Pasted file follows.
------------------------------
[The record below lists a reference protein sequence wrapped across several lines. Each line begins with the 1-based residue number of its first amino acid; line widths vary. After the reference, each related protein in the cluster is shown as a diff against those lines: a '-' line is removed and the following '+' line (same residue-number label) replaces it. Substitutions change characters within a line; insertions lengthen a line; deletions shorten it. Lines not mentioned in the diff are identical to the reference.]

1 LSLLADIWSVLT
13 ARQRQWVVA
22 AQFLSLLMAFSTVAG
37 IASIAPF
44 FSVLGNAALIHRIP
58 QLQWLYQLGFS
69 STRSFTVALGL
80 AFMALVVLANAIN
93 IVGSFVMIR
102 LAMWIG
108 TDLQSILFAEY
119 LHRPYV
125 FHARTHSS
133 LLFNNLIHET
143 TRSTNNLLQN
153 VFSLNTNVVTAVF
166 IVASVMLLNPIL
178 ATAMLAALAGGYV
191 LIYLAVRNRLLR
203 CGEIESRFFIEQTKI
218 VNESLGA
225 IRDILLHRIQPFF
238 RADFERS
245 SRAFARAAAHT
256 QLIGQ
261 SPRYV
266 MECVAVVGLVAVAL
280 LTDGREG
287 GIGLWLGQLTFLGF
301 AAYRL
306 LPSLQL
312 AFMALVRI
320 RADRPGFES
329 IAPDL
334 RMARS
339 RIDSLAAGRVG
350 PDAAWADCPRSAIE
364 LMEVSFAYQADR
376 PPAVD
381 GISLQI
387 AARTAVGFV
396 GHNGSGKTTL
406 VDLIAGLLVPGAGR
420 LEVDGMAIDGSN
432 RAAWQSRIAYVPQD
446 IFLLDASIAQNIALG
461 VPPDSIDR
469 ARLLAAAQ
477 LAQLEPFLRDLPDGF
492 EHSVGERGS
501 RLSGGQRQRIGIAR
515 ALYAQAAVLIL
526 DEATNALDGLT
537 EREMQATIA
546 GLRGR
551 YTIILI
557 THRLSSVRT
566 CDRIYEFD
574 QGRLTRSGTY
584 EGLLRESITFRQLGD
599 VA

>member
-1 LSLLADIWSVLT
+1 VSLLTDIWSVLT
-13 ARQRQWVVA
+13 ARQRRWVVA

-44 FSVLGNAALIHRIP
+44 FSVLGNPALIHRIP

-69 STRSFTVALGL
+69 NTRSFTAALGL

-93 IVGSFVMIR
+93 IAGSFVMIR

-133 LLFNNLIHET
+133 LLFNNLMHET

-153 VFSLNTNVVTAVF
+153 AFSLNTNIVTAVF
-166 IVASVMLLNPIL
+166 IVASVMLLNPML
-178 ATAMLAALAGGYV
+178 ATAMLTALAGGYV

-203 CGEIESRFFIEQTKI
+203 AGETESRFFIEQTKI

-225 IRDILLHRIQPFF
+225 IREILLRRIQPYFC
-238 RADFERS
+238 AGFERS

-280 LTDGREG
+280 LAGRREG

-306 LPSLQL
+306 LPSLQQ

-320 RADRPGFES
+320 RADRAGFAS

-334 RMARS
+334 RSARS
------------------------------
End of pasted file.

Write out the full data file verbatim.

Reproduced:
[The record below lists a reference protein sequence wrapped across several lines. Each line begins with the 1-based residue number of its first amino acid; line widths vary. After the reference, each related protein in the cluster is shown as a diff against those lines: a '-' line is removed and the following '+' line (same residue-number label) replaces it. Substitutions change characters within a line; insertions lengthen a line; deletions shorten it. Lines not mentioned in the diff are identical to the reference.]

1 LSLLADIWSVLT
13 ARQRQWVVA
22 AQFLSLLMAFSTVAG
37 IASIAPF
44 FSVLGNAALIHRIP
58 QLQWLYQLGFS
69 STRSFTVALGL
80 AFMALVVLANAIN
93 IVGSFVMIR
102 LAMWIG
108 TDLQSILFAEY
119 LHRPYV
125 FHARTHSS
133 LLFNNLIHET
143 TRSTNNLLQN
153 VFSLNTNVVTAVF
166 IVASVMLLNPIL
178 ATAMLAALAGGYV
191 LIYLAVRNRLLR
203 CGEIESRFFIEQTKI
218 VNESLGA
225 IRDILLHRIQPFF
238 RADFERS
245 SRAFARAAAHT
256 QLIGQ
261 SPRYV
266 MECVAVVGLVAVAL
280 LTDGREG
287 GIGLWLGQLTFLGF
301 AAYRL
306 LPSLQL
312 AFMALVRI
320 RADRPGFES
329 IAPDL
334 RMARS
339 RIDSLAAGRVG
350 PDAAWADCPRSAIE
364 LMEVSFAYQADR
376 PPAVD
381 GISLQI
387 AARTAVGFV
396 GHNGSGKTTL
406 VDLIAGLLVPGAGR
420 LEVDGMAIDGSN
432 RAAWQSRIAYVPQD
446 IFLLDASIAQNIALG
461 VPPDSIDR
469 ARLLAAAQ
477 LAQLEPFLRDLPDGF
492 EHSVGERGS
501 RLSGGQRQRIGIAR
515 ALYAQAAVLIL
526 DEATNALDGLT
537 EREMQATIA
546 GLRGR
551 YTIILI
557 THRLSSVRT
566 CDRIYEFD
574 QGRLTRSGTY
584 EGLLRESITFRQLGD
599 VA

>member
-1 LSLLADIWSVLT
+1 VSLLTDIWSVLT
-13 ARQRQWVVA
+13 ARQRRWVVA

-44 FSVLGNAALIHRIP
+44 FSVLGNPALIHRIP

-69 STRSFTVALGL
+69 NTRSFTAALGL

-93 IVGSFVMIR
+93 IAGSFVMIR

-133 LLFNNLIHET
+133 LLFNNLMHET

-153 VFSLNTNVVTAVF
+153 AFSLNTNIVTAVF
-166 IVASVMLLNPIL
+166 IVASVMLLNPML
-178 ATAMLAALAGGYV
+178 ATAMLTALAGGYV

-203 CGEIESRFFIEQTKI
+203 AGETESRFFIEQTKI

-225 IRDILLHRIQPFF
+225 IREILLRRIQPYFC
-238 RADFERS
+238 AGFERS

-280 LTDGREG
+280 LAGRREG

-306 LPSLQL
+306 LPSLQQ

-320 RADRPGFES
+320 RADRAGFAS

-334 RMARS
+334 RSARS